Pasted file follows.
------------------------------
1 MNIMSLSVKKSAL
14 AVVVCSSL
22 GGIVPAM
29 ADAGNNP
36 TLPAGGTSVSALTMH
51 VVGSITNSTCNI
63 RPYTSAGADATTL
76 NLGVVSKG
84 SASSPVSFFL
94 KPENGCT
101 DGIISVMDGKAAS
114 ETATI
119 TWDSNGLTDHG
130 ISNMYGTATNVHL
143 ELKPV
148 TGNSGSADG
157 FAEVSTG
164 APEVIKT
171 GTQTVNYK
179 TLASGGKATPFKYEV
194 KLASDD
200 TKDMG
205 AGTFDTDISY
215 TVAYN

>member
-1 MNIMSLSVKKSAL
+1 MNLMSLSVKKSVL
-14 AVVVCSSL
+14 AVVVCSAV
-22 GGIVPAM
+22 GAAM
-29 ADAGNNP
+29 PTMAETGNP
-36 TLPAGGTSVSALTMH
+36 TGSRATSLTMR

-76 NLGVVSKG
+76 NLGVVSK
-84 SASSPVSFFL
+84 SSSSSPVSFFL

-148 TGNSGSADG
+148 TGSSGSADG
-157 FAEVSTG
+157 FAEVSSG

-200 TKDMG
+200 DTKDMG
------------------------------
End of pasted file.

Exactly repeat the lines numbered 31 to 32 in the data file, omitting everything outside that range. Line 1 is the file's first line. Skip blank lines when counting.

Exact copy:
+22 GAAM
-29 ADAGNNP